The Nobel Peace Prize committee has twice in recent times done strange things. They awarded President Obama, just a few months into his term, the prize for holding out the potential of peace – not something he has been able to deliver on. Now they have awarded the European Union the prize for maintaining peace and promoting justice for the last sixty years.
Reactions to the most recent announcement range from the grateful to the disdainful. Just before the announcement was made, Greek citizens wore Nazi uniforms in protest at the visit of Chancellor Merkel of Germany, the Queen of Austerity and author, in their eyes, of the dismemberment of the Greek economy. Portugal, Ireland, Greece and Spain (and to some extent Italy) are struggling for survival as nations in the face of daunting economic challenges and over 21 million across the EU are unemployed, including a large tranche of young people (18-24) who increasingly look like a “lost generation”. But the EU was not awarded the Nobel prize for economics.
The idea that a strong Germany after the second world war might have a resurgence of its ambitions to own more land to enable German expansion – Hitler’s main ambition – and therefore the EU has been instrumental in the work of peace keeping is nonsense. But that is not what the Nobel committee was pointing to. They pointed to a post-second world war Europe rebuilt on the basis of co-opetition, transparency and a focus on freedom – freedom of movement of people, capital and resources. The EU project has achieved amongst twenty seven countries some remarkable things, not least of which is the promotion of justice and human rights.
The EU project is fragile. At the heart of this fragility is a tension between those who recognize that the survival of the Euro as a currency requires the political integration and loss of sovereignty for all who wish to use the Euro and others who seek to protect and preserve sovereignty of nations. In short, national identity versus integration is the major tension at the heart of the EU. While the trigger for this tension is economics, the real issue is identity and nationhood.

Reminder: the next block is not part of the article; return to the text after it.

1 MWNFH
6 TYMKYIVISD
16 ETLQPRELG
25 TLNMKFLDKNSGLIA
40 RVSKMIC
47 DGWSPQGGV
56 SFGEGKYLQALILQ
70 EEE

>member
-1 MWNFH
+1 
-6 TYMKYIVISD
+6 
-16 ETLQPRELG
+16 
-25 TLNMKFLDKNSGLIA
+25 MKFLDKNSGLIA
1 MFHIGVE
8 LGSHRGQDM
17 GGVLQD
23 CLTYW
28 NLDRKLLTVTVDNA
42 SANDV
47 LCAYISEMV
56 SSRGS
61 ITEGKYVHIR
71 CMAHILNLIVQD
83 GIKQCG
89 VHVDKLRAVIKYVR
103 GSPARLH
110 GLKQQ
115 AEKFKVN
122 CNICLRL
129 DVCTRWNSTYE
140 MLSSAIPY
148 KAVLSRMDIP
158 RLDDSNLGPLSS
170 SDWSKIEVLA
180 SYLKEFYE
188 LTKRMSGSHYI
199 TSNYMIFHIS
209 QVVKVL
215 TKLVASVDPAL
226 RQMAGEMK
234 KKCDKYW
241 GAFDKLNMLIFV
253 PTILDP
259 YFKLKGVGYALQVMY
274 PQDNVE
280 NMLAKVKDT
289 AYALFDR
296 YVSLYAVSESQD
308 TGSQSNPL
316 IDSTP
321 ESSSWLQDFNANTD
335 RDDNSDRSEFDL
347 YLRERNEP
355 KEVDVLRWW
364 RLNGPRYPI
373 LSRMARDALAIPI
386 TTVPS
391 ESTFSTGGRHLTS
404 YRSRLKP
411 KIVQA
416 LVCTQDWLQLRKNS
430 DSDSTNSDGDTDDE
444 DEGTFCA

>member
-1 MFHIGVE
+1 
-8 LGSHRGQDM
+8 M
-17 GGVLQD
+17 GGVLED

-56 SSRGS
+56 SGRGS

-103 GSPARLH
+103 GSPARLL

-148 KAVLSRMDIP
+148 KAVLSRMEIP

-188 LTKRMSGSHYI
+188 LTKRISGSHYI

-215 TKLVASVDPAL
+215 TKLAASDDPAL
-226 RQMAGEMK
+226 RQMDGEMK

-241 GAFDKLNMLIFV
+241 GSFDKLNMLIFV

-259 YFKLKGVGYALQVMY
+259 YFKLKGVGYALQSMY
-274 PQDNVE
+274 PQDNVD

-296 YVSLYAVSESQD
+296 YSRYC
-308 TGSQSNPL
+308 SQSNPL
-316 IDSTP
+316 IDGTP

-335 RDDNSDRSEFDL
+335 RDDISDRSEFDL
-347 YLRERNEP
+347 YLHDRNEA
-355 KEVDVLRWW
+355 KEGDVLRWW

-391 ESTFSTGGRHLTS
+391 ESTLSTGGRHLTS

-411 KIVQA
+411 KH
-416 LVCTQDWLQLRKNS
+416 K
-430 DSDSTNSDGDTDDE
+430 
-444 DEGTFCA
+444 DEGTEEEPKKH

There are other issues within the EU too. The growing power of the EU justice system and parliament to impose laws and regulation on a nation that has little opportunity to oppose, reject or select the laws relevant to them. The growing costs of the EU at a time when nations have little economic room to pay more. The massive bureaucratization of government and the growing power of unelected officials – the Commission – to impose regulation or to make decisions against the interests of particular nations.
But one cannot deny that, love it or hate it, the EU has been one of the most interesting and compelling stories of peace seeking, justice making and collaboration on the planet. Its not perfect, but deserves some recognition before the EU implodes as countries like Britain hold votes to determine whether to stay or go and the Eurozone falls apart as the costs of bailing out economies like Greece, Spain and Italy spiral beyond the EU’s ability to pay.
One British parliamentary friend suggests that the Nobel prize is the violin playing as Rome burns – a last gesture of good will before the proverbial stuff hits the fan. He may be right (he is a former Foreign Secretary, so knows a thing or too). But the prize does recognize some real achievements. It is also involves an injection of cash – something the EU desperately needs.